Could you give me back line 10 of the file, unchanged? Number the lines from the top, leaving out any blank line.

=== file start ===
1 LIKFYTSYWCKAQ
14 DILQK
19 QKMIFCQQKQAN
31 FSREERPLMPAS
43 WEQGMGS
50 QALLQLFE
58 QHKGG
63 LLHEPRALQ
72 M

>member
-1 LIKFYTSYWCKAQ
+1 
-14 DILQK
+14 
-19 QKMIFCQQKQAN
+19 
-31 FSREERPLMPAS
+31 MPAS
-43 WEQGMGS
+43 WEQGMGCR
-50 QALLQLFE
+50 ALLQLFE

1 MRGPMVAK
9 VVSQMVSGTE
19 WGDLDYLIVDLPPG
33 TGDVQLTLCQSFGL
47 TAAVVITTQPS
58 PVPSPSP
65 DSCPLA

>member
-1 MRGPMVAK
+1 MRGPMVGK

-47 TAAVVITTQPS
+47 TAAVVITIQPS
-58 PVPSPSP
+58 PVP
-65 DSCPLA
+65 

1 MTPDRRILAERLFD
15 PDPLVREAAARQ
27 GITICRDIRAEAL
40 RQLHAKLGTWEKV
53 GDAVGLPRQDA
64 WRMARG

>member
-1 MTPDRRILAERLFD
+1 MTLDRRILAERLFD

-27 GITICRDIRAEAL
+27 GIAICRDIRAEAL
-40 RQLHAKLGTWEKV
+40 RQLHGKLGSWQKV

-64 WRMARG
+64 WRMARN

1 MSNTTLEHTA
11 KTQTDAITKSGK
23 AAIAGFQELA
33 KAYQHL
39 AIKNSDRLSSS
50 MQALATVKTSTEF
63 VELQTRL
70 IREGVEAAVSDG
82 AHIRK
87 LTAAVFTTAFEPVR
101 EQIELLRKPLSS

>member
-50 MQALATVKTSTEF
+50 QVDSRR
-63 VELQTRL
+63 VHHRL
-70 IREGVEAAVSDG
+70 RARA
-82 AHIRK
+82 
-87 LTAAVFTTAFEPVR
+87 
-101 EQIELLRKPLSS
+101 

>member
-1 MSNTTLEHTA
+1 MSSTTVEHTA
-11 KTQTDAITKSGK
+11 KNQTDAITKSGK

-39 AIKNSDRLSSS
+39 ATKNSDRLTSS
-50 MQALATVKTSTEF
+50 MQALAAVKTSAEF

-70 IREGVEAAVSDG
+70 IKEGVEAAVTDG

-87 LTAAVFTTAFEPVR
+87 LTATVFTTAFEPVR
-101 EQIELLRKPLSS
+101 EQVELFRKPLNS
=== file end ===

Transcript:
>member